3: Selecting Team Members
3: Selecting Team Members
Chapter 3: Summary
There is an expansive array of professionals who might serve on an MDT. However, be judicious to begin with by inviting four to six individuals to serve on the MDT. Develop a memorandum of understanding that will be signed by all agencies. As the MDT matures, consider the MDT’s needs and who might best fill those needs, and develop new member recruitment documents and/or hold recruitment meetings.
Your community will want to think about who is going to participate in the MDT. Who is invited to serve on the MDT will depend upon the needs and resources of the community and the purpose of the MDT.
Do not expect to have all the players at the table to begin with. Admittedly, some professionals may be more difficult to recruit than others. Rather, your community may want to begin with agencies enthusiastic about starting an MDT and build momentum from there. In fact, when the MDT is starting out, it is preferable to have a small group of dedicated individuals to build the foundation. Over time, the needs of the MDT will become apparent and the existing MDT can strategically invite professionals to fill those gaps.
Once you have established a core group of team members, consider creating working groups to tackle aspects of MDT formation that fall within the professional domain and interest of your members. For example, your legal representatives will likely want to be involved in working through confidentiality concerns. Other team members may take a special interest in developing the mission and objectives. Utilize the talents, interests and training of team member to form the foundation of your MDT.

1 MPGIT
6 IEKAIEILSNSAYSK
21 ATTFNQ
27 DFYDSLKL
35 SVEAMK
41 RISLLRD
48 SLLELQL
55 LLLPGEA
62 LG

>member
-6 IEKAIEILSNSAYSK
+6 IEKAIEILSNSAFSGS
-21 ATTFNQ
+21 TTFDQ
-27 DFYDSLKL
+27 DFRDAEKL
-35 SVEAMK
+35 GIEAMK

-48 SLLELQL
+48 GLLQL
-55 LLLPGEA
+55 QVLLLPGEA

Potential Core Members
- Adult Protective Services (APS)
- Aging services network personnel
- Law enforcement
- Prosecutors (District Attorneys)
- Victim-witness advocates/victim service providers
There is a multitude of potential members for your community to consider. The toolkit item titled Description of Professionals Who Might be on an MDT and Contribution to the MDT, provides a comprehensive list of potential MDT members, definitions of each profession, how each profession makes a unique contribution to the MDT, followed by an example supplied by Lifespan. Strategically discuss how the needs of the community match a particular profession. Consider asking some professionals to serve as a consultant-as-needed rather than being a formal MDT member.
At the same time, your community may want to discuss the individual characteristics that might work best on an MDT as not everyone is equally well suited to serve on an MDT. Think ahead and strategically about criteria for membership on the MDT. For example, your community may want to discuss:
Length and type of relevant experience
Personality factors (e.g., social skills, the ability to work together as a team)
Belief in the team model
Degree of commitment
Identifiable agency barriers
As community partners perceive the benefit of this model, more partners may want to join, potentially increasing the size of your MDT. Your community will want to think carefully about who needs to be on the MDT rather than who wants to be on the MDT. In addition, studies find that an MDT of moderate size perform best (Van der Vegt & Bunderson, 2005).